In Greek mythology and religion, the thiasus (Greek thiasos), was the ecstatic retinue of Dionysus, often pictured as inebriated revelers. Many of the myths of Dionysus are connected with his arrival in the form of a procession. The grandest such version was his triumphant return from "India", which influenced symbolic conceptions of the Roman triumph and was narrated in rapturous detail in Nonnus' Dionysiaca. In this procession, Dionysus rides a chariot, often drawn by big cats such as tigers, leopards, or lions.
The most significant members of the thiasus were the human female devotees, the maenads, who gradually replaced immortal nymphs. In Greek vase-paintings or bas-reliefs, lone female figures can be recognized as belonging to the thiasus by their brandishing the thyrsos, the distinctive staff or rod of the devotee.
Other regulars of the retinue were various nature spirits, including the sileni (or human dancers costumed as such), phalluses much in evidence, satyrs, and Pan. The ithyphallic sileni are often shown dancing on vase paintings. The tutor of Dionysus is represented by a single aged Silenus. The retinue is sometimes shown being brought before a seated recipient: the tragic human welcomer of the gift of wine, Ikarios or Semachos, and his daughter, Erigone. In the triumphal form of procession, Ariadne sometimes rides with Dionysus as his consort. Heracles followed the thiasus for a short while following his loss of a drinking contest to Dionysus.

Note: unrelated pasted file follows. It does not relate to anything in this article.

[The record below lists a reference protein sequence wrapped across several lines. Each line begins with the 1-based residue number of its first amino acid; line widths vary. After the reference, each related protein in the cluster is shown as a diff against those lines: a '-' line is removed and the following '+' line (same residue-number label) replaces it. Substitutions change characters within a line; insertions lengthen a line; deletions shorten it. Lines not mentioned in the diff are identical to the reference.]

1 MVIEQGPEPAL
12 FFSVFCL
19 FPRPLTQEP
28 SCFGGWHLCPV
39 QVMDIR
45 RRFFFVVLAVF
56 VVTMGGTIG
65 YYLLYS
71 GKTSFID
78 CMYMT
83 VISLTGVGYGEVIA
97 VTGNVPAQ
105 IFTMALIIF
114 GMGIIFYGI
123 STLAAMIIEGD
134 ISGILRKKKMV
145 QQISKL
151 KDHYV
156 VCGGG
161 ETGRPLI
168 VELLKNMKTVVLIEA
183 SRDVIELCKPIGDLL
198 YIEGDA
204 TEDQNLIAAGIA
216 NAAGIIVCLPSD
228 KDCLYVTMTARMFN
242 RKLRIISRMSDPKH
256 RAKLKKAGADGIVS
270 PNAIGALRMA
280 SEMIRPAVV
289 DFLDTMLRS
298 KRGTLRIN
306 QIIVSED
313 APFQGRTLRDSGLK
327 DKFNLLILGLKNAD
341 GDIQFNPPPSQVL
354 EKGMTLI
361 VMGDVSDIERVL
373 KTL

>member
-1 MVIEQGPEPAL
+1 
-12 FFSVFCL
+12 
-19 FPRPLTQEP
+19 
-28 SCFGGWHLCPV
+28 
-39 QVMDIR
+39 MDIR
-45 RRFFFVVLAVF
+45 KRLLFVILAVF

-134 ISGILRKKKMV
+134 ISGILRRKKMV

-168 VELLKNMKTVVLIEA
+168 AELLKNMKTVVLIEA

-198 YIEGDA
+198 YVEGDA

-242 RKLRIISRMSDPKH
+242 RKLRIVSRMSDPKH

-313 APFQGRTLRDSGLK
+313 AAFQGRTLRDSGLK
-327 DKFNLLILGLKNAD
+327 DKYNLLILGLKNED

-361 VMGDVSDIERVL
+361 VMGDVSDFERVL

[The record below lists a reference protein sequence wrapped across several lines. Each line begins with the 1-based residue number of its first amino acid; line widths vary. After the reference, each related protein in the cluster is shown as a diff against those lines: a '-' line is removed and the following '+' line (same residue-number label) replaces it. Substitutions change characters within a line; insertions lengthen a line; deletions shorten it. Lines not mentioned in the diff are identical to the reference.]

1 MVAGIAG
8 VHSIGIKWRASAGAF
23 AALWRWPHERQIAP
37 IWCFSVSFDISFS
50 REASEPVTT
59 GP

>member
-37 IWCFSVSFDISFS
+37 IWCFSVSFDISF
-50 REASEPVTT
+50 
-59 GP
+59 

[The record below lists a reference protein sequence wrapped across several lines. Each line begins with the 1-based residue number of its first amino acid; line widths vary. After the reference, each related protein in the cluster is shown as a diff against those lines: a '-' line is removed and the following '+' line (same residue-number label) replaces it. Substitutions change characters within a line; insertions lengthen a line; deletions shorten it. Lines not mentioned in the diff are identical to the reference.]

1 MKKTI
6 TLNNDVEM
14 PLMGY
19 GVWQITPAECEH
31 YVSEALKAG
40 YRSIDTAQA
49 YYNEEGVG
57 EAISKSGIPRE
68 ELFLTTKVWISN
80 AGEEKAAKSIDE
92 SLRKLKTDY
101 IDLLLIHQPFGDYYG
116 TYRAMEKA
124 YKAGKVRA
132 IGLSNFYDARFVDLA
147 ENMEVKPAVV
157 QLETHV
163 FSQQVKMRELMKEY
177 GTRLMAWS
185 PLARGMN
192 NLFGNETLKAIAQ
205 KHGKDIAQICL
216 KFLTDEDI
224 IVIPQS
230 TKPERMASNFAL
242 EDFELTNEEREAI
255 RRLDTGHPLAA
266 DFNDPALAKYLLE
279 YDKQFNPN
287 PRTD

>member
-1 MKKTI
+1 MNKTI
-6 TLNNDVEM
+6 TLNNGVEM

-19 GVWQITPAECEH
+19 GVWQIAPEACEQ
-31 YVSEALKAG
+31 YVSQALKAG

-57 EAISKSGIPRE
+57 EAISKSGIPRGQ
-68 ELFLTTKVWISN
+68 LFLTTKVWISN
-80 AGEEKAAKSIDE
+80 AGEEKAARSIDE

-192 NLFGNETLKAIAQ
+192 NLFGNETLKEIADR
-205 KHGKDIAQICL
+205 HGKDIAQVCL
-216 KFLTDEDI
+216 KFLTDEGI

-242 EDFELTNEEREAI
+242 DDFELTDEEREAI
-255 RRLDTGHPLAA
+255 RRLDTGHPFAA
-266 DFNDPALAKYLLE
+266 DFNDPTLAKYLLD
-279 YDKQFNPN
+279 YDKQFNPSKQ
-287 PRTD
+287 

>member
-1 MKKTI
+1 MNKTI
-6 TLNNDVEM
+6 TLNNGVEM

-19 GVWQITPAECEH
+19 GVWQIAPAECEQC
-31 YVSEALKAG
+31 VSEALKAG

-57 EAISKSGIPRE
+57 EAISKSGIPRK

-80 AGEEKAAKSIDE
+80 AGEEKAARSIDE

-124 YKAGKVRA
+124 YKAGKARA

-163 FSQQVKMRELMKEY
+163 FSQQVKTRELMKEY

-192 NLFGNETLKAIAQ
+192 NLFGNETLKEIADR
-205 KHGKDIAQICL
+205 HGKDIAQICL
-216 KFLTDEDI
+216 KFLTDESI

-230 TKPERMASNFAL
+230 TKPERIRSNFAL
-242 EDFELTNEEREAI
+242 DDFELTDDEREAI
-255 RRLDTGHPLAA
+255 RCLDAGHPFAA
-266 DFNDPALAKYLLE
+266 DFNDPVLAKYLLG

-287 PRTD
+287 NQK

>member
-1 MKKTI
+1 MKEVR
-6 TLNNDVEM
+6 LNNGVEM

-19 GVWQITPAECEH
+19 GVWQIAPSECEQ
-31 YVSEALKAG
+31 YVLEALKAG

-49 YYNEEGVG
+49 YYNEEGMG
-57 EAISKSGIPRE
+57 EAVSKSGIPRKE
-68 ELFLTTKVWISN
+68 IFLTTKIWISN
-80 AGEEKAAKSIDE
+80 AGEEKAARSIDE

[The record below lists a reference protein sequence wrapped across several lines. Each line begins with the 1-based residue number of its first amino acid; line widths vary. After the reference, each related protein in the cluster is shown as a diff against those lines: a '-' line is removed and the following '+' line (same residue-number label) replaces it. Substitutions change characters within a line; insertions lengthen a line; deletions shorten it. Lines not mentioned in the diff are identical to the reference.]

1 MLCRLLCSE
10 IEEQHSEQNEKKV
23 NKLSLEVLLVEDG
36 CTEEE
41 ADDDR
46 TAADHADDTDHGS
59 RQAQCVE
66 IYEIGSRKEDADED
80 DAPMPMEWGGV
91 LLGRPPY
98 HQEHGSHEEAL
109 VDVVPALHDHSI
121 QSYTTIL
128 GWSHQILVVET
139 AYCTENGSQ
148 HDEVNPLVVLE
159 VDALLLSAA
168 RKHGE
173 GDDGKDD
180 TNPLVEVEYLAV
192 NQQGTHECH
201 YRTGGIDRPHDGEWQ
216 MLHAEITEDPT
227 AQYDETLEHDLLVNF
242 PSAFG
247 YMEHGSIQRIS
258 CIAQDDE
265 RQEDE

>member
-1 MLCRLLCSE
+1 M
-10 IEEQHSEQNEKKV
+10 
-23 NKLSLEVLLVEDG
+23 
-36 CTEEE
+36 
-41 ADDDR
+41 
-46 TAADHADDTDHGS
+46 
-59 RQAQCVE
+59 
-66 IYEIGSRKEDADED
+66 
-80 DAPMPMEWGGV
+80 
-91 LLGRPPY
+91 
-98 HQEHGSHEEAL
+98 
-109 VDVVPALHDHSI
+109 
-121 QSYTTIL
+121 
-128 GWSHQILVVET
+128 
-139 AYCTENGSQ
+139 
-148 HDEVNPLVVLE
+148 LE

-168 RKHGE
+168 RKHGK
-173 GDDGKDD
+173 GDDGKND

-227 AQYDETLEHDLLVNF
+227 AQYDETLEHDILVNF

On the 6th-century BC François Vase, Dionysus is accompanied in procession by the three Horae. Other notable depictions in art include the silver "Great Dish" from the Mildenhall Treasure, the Lycurgus Cup, and in the Renaissance Titian's Bacchus and Ariadne. The Dionysian retinue was a popular subject for Roman art, especially bas-reliefs and sarcophagus panels.
Thiasos of the seaEdit
The marine or sea thiasos depicted Poseidon and his retinue. An original work of Skopas on this theme was taken to Rome and lost, but the scene is well represented in Roman art, from tiny decorative reliefs and large sarcophagus panels to extensive mosaics.
- Karl Kerenyi, Dionysos: Archetypal image of indestructible life 1976:123, observes that "the ecstatic band of bacchantes and agitated male nature gods in a state of heightened zoë ... is not reflected in Minoan art."
- For example the thiasos in Athens examined by Marcus N. Tod, "A Statute of an Attic Thiasos", The Annual of the British School at Athens 13 (1906/07):328-338).
- Karl Kerenyi (Dionysos: Archetypal image of indestructible life 1976), selects as an example a 6th-century vase, figs 39/A and B.
- See Kerenyi 1976, ch. iv. "The Myths of Arrival".
- Detail illustrated in Kerenyi 1976 fig. 37.
- Stephen Lattimore, The Marine Thiasos in Greek Sculpture, (University of California), 1976; extended review by A. F. Stewart in American Journal of Archaeology 82.2 (Spring 1978:261-262).